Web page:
We continue reading throughout the Old Testament of various offerings of Jewish tabernacle worship. The priest had to burn all of it on the altar (Leviticus 1:9). As in the case of Noah's offering, what pleased the Lord was the commitment to offer worship in His name as He commanded. The "pleasing aroma" , emphasises the action with a devoted heart, rather than the actual smoke of the burnt offering. Even the larger sacrifice at the yearly Feast of Weeks focused on the redemption of sinners as the reason for the pleasing aroma.

The connection between olfaction and ancient Jewish concepts of purity may not be immediately obvious to our modern minds. And in many ways, our perceptions about what smells “holy” and “unholy” may be heavily influenced by cultural standards of “clean” and “unclean”. Nevertheless, one useful way of understanding ancient Jewish purity laws is to think about “clean” as the line demarcating life, physical wholeness, and order, from death, disease, and disorder.

In light of Levitical purity laws being seen through categorisations of “life” and “healthy” against “death” and “decay”, Martha’s warning to Jesus in John 11 not to roll away the stone covering her dead brother Lazarus's tomb is understandable: "Roll the stone aside," Jesus told them. But Martha, the dead man's sister, protested, "Lord, he has been dead for four days. The smell will be terrible." - John 11:39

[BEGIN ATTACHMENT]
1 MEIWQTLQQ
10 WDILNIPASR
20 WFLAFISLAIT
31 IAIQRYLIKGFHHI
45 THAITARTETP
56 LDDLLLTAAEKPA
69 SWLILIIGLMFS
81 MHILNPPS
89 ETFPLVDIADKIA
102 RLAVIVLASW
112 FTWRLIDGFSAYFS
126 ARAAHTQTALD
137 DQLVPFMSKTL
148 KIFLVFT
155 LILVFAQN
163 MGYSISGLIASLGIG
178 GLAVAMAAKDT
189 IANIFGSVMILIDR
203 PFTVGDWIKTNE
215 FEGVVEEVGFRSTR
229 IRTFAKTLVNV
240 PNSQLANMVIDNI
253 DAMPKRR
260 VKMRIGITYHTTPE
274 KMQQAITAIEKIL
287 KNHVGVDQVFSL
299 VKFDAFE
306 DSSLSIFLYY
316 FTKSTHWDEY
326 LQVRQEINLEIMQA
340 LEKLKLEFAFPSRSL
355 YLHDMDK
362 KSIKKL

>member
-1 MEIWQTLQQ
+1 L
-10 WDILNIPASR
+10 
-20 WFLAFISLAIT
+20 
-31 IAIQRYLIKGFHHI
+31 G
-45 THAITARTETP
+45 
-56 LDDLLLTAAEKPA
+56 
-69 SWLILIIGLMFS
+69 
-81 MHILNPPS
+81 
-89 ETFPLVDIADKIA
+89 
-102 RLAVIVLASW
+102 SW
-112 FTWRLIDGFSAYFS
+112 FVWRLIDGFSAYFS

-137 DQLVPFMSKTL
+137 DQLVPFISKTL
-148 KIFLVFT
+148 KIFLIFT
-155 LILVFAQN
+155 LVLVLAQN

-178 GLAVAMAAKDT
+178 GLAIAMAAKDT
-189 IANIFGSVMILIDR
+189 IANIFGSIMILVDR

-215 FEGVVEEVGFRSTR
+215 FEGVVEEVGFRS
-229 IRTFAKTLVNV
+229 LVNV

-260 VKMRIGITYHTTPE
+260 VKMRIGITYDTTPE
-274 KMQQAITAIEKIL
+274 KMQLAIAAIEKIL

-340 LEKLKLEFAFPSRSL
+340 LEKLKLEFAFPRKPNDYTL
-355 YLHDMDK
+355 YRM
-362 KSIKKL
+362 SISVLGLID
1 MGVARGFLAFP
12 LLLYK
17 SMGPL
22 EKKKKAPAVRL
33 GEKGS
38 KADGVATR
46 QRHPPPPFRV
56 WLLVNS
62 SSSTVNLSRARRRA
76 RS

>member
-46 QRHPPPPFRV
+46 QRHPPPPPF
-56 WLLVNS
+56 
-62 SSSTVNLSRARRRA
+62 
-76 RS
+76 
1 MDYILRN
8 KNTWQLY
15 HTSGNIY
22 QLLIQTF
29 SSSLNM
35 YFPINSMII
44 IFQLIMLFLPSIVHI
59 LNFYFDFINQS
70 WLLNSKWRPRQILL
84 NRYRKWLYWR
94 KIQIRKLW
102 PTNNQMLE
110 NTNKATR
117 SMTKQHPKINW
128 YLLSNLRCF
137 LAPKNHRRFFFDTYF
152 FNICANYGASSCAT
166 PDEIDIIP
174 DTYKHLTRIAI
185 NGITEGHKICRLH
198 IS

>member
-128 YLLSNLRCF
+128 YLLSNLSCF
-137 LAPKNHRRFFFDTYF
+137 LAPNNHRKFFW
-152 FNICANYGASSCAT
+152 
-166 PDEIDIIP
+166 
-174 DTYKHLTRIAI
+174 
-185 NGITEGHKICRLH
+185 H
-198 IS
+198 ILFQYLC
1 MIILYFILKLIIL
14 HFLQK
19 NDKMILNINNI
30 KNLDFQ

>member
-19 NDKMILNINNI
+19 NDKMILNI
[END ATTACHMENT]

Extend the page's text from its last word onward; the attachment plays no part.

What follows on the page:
In Martha’s eyes, Jesus was taking a huge risk in uncovering a decaying corpse, lest they all become unclean from the very odour of putrefying flesh. I recall writing about the "rot in the world" in the previous blog message. This sums it up for me: The smell of death. But Jesus is not perturbed. He orders for the stone to be rolled away - as the stone was rolled away when He rose from death. Jesus himself walks into that stinking grave, covering the unholy smell of death with His Divine fragrance of life. The dead man who walked from that tomb and was welcomed by his sisters, their eyes still red from weeping, "stank" no more. And even though his physical body once again surrendered to the grave when the time came, he pointed toward Another who conquered death forever and is able to cover us all with the wonderful fragrance of eternal life. Many would think that the "greater things than this", means that we should be healing and raising from the dead at will, but my heart tells me that Jesus was giving them a glimpse of how all would pass from death to life, from decay to newborn freshness, from the stench of sin and captivity to a bouquet of freedom, from helplessness to authority and power, through Him and Him alone.